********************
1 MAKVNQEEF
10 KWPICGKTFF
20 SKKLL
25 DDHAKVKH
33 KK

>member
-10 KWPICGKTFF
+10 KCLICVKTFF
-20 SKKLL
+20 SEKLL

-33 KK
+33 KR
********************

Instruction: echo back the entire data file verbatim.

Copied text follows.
1 MAKVNQEEF
10 KWPICGKTFF
20 SKKLL
25 DDHAKVKH
33 KK

>member
-10 KWPICGKTFF
+10 KCLICVKTFF
-20 SKKLL
+20 SEKLL

-33 KK
+33 KR